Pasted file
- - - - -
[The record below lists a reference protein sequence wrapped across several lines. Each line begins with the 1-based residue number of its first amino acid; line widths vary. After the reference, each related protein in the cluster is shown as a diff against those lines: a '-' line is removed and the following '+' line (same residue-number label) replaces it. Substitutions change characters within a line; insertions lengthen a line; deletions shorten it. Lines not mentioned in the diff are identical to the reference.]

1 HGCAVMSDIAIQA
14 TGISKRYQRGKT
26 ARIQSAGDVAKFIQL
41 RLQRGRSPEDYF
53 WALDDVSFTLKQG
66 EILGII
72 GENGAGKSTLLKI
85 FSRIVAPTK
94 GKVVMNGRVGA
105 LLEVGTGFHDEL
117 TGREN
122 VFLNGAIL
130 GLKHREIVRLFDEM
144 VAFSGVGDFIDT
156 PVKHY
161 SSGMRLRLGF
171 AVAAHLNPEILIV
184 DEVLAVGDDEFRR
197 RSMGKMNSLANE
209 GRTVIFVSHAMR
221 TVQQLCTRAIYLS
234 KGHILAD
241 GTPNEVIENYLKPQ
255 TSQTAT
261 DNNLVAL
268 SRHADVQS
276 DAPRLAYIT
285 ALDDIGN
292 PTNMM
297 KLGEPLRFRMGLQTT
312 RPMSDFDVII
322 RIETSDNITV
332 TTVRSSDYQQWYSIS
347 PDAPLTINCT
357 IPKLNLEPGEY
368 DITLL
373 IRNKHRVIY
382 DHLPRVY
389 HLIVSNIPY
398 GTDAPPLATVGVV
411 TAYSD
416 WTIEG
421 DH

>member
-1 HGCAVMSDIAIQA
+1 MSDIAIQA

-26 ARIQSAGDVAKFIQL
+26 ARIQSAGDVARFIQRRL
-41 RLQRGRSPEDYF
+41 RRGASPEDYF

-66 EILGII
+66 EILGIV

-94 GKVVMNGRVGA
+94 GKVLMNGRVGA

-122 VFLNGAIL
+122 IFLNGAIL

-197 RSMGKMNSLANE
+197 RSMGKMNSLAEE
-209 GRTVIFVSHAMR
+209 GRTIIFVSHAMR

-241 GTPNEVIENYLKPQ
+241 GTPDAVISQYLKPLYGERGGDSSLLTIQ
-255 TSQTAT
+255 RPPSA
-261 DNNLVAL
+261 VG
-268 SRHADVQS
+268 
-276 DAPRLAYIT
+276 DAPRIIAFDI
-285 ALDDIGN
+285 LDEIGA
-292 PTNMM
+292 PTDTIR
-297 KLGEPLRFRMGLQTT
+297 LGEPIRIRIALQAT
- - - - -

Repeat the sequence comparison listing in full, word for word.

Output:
[The record below lists a reference protein sequence wrapped across several lines. Each line begins with the 1-based residue number of its first amino acid; line widths vary. After the reference, each related protein in the cluster is shown as a diff against those lines: a '-' line is removed and the following '+' line (same residue-number label) replaces it. Substitutions change characters within a line; insertions lengthen a line; deletions shorten it. Lines not mentioned in the diff are identical to the reference.]

1 HGCAVMSDIAIQA
14 TGISKRYQRGKT
26 ARIQSAGDVAKFIQL
41 RLQRGRSPEDYF
53 WALDDVSFTLKQG
66 EILGII
72 GENGAGKSTLLKI
85 FSRIVAPTK
94 GKVVMNGRVGA
105 LLEVGTGFHDEL
117 TGREN
122 VFLNGAIL
130 GLKHREIVRLFDEM
144 VAFSGVGDFIDT
156 PVKHY
161 SSGMRLRLGF
171 AVAAHLNPEILIV
184 DEVLAVGDDEFRR
197 RSMGKMNSLANE
209 GRTVIFVSHAMR
221 TVQQLCTRAIYLS
234 KGHILAD
241 GTPNEVIENYLKPQ
255 TSQTAT
261 DNNLVAL
268 SRHADVQS
276 DAPRLAYIT
285 ALDDIGN
292 PTNMM
297 KLGEPLRFRMGLQTT
312 RPMSDFDVII
322 RIETSDNITV
332 TTVRSSDYQQWYSIS
347 PDAPLTINCT
357 IPKLNLEPGEY
368 DITLL
373 IRNKHRVIY
382 DHLPRVY
389 HLIVSNIPY
398 GTDAPPLATVGVV
411 TAYSD
416 WTIEG
421 DH

>member
-1 HGCAVMSDIAIQA
+1 MSDIAIQA

-26 ARIQSAGDVAKFIQL
+26 ARIQSAGDVARFIQRRL
-41 RLQRGRSPEDYF
+41 RRGASPEDYF

-66 EILGII
+66 EILGIV

-94 GKVVMNGRVGA
+94 GKVLMNGRVGA

-122 VFLNGAIL
+122 IFLNGAIL

-197 RSMGKMNSLANE
+197 RSMGKMNSLAEE
-209 GRTVIFVSHAMR
+209 GRTIIFVSHAMR

-241 GTPNEVIENYLKPQ
+241 GTPDAVISQYLKPLYGERGGDSSLLTIQ
-255 TSQTAT
+255 RPPSA
-261 DNNLVAL
+261 VG
-268 SRHADVQS
+268 
-276 DAPRLAYIT
+276 DAPRIIAFDI
-285 ALDDIGN
+285 LDEIGA
-292 PTNMM
+292 PTDTIR
-297 KLGEPLRFRMGLQTT
+297 LGEPIRIRIALQAT